Ever thought about Obituaries?

Let me introduce you to this rather solid looking gentleman who goes by the name of Mike Osborn. His obituary appears in todays DT and I have no connection with him whatsoever other than having read his obituary this morning. I have neither asked the permission of the DT for using this obituary or his family and if I cause offence by doing either I apologise unreservedly.

I picked Mike because he is so typical of the type of person who populate the obit pages of the DT, he is not famous, he is not a ‘celeb’ but to those who loved him he was the most important man in the world. I suspect not many of us on this site will make the heady heights of the DTs obituary page, I could be wrong, I suspect many a light is hidden from view only to be revealed when the holder of the light dies. A close colleague of mine had his obit published in the Times some years ago and although I thought I knew the person I was surprised to read that during the WWII he was the man who tested different type of parachutes and it was done in the only way they knew, by strapping one on to Harry and saying ‘jump’. I often read the obits in the DT especially the military ones and I marvel and wonder at the deeds carried out and the lives lead after all the ‘derring-do’, sometimes fairly hum drum lives and I wonder what it must have been like to go from fighting to the death in a theatre of war and being recognised for your bravery and then coming home to pick up the threads in the Town Clerks dept of your local council. I think if I were a teacher today I would read these military obits occasionally to my class as some of them read like something from the old ‘Boy’s Own’ comics of my youth and when I had the class gasping for more I would gently remind them that the person concerned was once a young man or woman but now they are old and frail and you probably laugh at them as they totter along or get angry and barge past them if the get in your way. And there I think is the essence of the obit. It reminds us that a life stretches behind us, billowing like a dusty cape through our past, constantly attached and growing ever longer until one day, it stops growing and turns from something we can physically add to, to our mark upon this world. So please read about Mike and do as I will later, raise a glass to a stranger who has lived his life for better or worse and wish him well on his last journey.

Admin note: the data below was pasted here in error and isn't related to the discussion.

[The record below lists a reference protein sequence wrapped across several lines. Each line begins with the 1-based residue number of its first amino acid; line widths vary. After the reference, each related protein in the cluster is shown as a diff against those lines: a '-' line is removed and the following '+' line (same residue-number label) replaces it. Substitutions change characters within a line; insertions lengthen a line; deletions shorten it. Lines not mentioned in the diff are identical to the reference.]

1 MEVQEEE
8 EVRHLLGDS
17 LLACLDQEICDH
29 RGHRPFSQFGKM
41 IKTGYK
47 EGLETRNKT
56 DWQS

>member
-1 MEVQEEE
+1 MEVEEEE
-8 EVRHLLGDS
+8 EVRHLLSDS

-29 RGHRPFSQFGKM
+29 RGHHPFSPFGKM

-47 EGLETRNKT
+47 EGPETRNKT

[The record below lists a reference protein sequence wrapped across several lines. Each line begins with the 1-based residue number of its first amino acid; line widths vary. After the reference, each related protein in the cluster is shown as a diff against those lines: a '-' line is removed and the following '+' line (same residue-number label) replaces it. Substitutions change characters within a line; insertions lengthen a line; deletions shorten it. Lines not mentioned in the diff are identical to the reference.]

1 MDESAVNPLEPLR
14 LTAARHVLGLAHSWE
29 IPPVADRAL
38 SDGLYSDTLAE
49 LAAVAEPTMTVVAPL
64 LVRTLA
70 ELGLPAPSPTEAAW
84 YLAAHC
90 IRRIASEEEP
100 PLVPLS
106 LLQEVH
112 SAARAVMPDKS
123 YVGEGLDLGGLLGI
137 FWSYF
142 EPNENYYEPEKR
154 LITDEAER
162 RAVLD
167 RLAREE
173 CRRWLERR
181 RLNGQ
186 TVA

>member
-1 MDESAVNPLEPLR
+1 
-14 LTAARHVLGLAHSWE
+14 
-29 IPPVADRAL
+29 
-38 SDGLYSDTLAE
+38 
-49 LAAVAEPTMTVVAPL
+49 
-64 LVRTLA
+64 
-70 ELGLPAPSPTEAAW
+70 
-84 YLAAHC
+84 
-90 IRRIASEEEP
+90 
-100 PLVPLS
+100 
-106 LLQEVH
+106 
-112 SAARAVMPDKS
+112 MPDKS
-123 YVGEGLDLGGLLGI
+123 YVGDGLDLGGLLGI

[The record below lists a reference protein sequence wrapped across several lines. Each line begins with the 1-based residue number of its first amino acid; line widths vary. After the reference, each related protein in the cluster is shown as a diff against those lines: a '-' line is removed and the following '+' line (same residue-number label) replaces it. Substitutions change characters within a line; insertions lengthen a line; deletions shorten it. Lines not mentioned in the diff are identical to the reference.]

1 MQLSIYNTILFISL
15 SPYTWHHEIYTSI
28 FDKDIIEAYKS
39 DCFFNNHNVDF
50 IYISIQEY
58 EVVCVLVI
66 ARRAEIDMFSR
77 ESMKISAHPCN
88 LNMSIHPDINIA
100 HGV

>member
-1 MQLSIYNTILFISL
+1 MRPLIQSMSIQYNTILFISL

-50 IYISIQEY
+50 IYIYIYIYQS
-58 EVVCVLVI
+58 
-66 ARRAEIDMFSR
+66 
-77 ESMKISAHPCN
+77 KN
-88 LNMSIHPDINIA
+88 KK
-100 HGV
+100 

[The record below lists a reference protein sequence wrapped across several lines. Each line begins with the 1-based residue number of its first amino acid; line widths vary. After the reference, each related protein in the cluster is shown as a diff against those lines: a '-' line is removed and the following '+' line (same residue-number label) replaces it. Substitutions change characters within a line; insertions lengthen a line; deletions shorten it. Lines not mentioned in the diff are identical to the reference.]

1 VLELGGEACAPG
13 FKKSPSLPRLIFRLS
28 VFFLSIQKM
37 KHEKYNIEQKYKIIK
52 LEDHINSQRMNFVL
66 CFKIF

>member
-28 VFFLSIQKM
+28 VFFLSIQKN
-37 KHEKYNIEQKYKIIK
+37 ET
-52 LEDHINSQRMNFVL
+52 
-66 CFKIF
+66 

Colonel Mike Osborn

Colonel Mike Osborn, who has died aged 92, had an adventurous career in which he was awarded a DSO and an MC, and played a leading part in the arrest of Heinrich Himmler.

Continue reading “Ever thought about Obituaries?”

On This Day – 19th February 1700 in England (and elsewhere)

A Popish Plot!

… it was March 1st 1700 in Denmark.

In 46 BC Julius Caesar reorganised the calendar with months at fixed lengths, one year had 365 days, 12 months and every 4th year was a leap year with 366 days. To return the public feasts to their correct seasons an additional month was inserted in 46 BC which was called the “Year of Confusion” since it consisted of 445 days – and on 1 January 45 BC the Julian Calendar came into effect. But the Julian calendar did not account for the fact that a solar year is not quite 365 and a quarter days.

Continue reading “On This Day – 19th February 1700 in England (and elsewhere)”

Snow Big Deal

Poking about the local marinas after the record snowfalls here last week revealed a couple of catastrophes of significant proportions. Those poorer people who do not have the advantage of owning their own docks, but own expensive (read large) boats usually keep them in “Covered Slips” at local marinas, these shed like structures usually hold boats in the 50 to 60 foot range (read $1-$2 million a pop). The forty inch snowfall last week collapsed at least two of the covered slips containing about sixty such craft. Looks like about $30 million in property value involved here, sort of thing that would spoil your breakfast any day.

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Procrastination

I am at the kitchen table surrounded by books and articles as I start to try and put together an essay (3000 words) for a Uni module –  “Facilitating Workplace Learning.” It has been decreed that all nurses in our area (of band five and above) have to have this qualification. When asked my preference for when I’d like to do it I said, “As long as it doesn’t interfere with my gardening.” Three weeks later I had been allocated a funded place. Continue reading “Procrastination”

I feel a bit like this today…..

Still transferring my blogs, and I’ up to this one, so, since I had a bot of a bad hair day today, I thought I’d re-cycle it 🙂

What is the point…

…… of clingfilm that doesn’t cling? Or cereal wax packets that resist all efforts to open them until you exert so much force that they burst open and spray cereal all over the kitchen? And why can no-one produce an airport luggage trolley which goes in the direction you push it easily, and every time? These are the real mysteries of life. Why can’t IKEA have their assembly instructions for flat-pack furniture translated directly into English instead of having it done in Bahasa first? Why is it that things that say ‘Open Here’ never do and screw-tops don’t? Why am I doomed to go through life pushing doors marked ‘Pull,’ and why are the toilets always at the other end of the building from me? Why are my car keys always in the last place I look, and my glasses always in the car when I’m in the house, and vice-versa and my umbrella always at the other end of the journey when it’s chucking it down? And, most of all, why me?